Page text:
AAC denies investigating 'high-ranking' official
By Lauly Li, The China Post June 5, 2014, 12:00 am TWN
TAIPEI, Taiwan -- The Agency Against Corruption (AAC, 廉政署) yesterday denied speculation that it has been investigating and monitoring another "high-ranking" political appointee for over three years.
The AAC's denial came after the Chinese-language Apple Daily yesterday published a news report claiming that a source at the AAC said former Taoyuan County Deputy Magistrate Yeh Shih-wen (葉世文) — who previously served as director-general of the Construction and Planning Agency (CPA) — was not the target of an AAC probe.
Yeh currently is detained and held incommunicado pending for formal indictment over an allegation of receiving a bribe for a public affordable housing development project in Taoyuan.
The source said that about three years ago, the AAC, formerly the Government Employee Ethics Unit, received intelligence alleging that a political appointee who served at a governmental ministry allegedly took bribes from several construction consortium companies.
Citing the anonymous source in the AAC, Apple Daily said the AAC has been monitoring the high-ranking official for three years and discovered that the official has maintained close contact with Farglory Group Chairman Chao Teng-hsiung (趙藤雄). Later the AAC accidentally discovered the "abnormal" connection between Yeh and Chao.
The news report claimed that just like Yeh, the political appointee has very good relationships with a lot of high-ranking managers of local construction consortiums, adding that the political appointee is apparently more "skillful" than Yeh in terms of taking bribes, and he or she is more politically influential than Yeh.
The source said a team under the AAC is still investigating the political appointee, adding that if the agency finds enough evidence, not only will the political appointee be removed from his or her post, but over 10 high-level officials will also be involved.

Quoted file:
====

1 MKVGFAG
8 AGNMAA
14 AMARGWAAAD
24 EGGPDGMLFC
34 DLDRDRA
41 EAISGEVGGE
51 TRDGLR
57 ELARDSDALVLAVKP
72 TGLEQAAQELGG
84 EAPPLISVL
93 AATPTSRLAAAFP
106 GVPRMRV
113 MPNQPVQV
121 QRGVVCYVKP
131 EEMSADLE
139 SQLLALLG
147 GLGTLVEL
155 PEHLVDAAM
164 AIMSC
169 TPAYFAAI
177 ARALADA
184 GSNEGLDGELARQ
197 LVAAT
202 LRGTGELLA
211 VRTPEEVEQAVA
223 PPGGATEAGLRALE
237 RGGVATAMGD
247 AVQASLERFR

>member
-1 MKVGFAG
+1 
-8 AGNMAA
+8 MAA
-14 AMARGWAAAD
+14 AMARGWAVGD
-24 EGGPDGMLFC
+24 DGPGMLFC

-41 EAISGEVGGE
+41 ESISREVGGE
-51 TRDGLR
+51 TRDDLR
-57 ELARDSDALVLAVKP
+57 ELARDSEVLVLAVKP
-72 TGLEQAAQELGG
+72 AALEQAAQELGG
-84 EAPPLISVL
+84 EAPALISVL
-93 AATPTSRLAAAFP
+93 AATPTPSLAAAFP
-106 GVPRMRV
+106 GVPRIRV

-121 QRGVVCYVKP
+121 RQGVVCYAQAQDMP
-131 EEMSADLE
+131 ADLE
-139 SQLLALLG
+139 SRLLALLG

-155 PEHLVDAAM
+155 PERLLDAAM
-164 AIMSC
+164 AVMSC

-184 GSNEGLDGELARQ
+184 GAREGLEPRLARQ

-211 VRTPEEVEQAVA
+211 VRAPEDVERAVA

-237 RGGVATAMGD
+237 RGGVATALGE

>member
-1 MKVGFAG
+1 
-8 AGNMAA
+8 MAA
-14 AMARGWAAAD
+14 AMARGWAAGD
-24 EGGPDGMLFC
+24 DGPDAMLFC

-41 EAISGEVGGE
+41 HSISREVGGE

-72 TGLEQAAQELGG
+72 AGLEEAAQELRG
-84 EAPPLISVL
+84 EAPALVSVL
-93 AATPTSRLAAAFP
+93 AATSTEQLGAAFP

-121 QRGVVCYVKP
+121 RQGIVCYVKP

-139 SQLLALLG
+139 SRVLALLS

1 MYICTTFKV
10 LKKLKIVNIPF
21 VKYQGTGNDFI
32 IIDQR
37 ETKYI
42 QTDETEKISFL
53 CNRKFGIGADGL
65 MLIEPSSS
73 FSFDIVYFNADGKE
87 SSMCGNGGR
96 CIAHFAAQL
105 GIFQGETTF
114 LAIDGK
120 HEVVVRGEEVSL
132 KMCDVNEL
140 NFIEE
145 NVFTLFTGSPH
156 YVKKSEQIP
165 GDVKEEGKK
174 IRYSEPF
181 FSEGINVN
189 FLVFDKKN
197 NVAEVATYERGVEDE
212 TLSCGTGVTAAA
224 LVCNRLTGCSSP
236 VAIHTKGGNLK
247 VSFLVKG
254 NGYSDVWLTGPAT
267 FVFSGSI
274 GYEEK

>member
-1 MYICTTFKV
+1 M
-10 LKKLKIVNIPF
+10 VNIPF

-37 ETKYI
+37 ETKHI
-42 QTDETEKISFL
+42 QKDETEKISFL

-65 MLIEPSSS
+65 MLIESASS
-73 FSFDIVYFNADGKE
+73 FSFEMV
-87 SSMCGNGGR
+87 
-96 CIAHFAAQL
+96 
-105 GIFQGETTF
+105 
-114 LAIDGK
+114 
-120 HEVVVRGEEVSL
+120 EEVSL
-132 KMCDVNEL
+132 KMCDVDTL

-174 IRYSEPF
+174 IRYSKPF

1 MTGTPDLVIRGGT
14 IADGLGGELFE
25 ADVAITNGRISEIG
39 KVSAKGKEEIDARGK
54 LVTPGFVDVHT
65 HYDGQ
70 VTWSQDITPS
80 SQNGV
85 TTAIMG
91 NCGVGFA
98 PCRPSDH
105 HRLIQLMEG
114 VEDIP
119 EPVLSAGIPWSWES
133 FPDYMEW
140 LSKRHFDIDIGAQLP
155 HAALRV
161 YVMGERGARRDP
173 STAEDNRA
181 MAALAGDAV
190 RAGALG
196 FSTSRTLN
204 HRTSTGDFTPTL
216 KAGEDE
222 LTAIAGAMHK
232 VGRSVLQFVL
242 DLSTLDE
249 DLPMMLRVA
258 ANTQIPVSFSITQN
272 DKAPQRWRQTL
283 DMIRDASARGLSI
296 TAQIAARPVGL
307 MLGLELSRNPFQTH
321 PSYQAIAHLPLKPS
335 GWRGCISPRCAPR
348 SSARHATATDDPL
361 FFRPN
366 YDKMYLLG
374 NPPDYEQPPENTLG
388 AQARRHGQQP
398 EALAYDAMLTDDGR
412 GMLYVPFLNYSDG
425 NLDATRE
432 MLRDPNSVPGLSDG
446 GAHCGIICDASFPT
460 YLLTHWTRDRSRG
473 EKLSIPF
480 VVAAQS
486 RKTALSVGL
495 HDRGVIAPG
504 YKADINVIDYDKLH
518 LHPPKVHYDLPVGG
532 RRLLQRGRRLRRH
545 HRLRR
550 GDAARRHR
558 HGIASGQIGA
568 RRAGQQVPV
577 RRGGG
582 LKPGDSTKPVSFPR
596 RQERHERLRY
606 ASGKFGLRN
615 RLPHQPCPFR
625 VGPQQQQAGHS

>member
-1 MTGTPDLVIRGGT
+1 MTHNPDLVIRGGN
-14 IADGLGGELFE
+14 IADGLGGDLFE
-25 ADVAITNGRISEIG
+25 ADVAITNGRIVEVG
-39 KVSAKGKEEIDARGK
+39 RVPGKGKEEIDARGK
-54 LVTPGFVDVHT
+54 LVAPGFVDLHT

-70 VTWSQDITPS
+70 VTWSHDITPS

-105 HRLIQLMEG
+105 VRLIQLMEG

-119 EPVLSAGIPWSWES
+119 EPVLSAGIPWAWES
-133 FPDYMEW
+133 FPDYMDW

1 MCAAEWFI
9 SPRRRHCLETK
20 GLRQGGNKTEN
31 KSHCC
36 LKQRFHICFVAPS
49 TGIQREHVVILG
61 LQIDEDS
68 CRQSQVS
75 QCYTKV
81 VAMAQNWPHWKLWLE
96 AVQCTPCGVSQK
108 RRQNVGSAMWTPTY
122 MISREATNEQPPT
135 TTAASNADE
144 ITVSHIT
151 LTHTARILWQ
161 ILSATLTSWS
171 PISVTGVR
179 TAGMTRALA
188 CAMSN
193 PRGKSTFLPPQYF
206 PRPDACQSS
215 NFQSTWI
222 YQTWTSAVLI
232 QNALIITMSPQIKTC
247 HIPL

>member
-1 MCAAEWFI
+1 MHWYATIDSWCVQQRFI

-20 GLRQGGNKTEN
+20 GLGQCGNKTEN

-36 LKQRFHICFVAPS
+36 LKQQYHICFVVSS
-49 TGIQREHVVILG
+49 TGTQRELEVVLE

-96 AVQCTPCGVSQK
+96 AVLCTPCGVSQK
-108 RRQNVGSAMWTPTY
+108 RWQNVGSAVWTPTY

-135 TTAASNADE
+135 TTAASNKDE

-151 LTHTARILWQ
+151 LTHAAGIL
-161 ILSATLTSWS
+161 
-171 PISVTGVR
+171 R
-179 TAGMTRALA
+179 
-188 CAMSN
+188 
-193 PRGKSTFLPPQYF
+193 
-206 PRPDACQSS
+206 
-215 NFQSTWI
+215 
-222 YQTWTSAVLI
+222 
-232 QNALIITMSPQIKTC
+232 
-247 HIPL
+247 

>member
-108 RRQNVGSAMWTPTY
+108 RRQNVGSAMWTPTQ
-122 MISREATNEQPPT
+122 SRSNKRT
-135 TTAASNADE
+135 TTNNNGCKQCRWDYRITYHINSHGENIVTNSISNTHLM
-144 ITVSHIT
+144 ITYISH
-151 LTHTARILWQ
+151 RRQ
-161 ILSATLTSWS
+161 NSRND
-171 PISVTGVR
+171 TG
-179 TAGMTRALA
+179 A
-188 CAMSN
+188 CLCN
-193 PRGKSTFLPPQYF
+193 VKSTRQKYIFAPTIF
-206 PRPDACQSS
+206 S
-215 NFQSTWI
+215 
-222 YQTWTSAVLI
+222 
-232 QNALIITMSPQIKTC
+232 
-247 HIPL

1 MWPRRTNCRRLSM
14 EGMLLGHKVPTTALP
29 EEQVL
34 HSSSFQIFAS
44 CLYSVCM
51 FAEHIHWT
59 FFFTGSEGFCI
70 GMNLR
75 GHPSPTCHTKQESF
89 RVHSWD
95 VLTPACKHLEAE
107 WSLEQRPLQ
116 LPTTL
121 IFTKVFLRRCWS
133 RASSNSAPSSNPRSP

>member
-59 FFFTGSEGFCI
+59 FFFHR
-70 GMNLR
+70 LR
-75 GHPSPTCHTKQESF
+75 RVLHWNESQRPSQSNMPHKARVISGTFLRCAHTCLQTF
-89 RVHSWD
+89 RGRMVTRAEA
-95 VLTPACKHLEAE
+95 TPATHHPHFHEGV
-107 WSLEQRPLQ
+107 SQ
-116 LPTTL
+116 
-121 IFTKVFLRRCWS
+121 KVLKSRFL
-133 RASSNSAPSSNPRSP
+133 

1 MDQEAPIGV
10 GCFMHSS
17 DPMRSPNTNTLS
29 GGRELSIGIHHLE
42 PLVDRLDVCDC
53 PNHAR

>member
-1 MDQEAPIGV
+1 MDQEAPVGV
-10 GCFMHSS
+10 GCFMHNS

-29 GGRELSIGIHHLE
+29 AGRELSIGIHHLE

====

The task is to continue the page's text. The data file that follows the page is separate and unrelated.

The AAC yesterday responded the news article, saying that the content of the article does not match the truth. The agency said it investigates cases in accordance with the laws, stressing that it has been strictly abiding by the regulation of not disclosing details of any ongoing investigations to the public.
AAC Refuses to Confirm New Report
The AAC yesterday refused to comment on another article published by Next Magazine that claims the AAC has set its sights on several public construction projects in Taipei, New Taipei, Taoyuan, Hsinchu, Miaoli and Taichung that were secured by Farglory.
Given that the AAC and prosecutors recently prevented Farglory's attempt to destroy 69 boxes of documents at a paper recycling plant, the article claimed the prosecutors and the AAC suspect that Farglory might be involved in other cases of bribery to win public construction deals.
The article said if prosecutors find Farglory guilty of corruption, then the heads of the aforementioned Kuomintang-ruled cities and counties would all be affected by the cases.
Chao's Attorney Resigns
As many media outlets argued that it was inappropriate for Chou Tsan-hsiung (周燦雄), Chao's attorney, to release a press statement to the public on behalf of Chao as he is detained and held incommunicado, Chou yesterday said he has resigned from his post. Chou said it is a great insult to accuse him colluding with others by releasing a press statement for Chao, therefore, he decided to resign.
Taipei prosecutors responded that a person who is detained and held incommunicado should not communicate with the public via his attorney, noting that they will investigate the incident.
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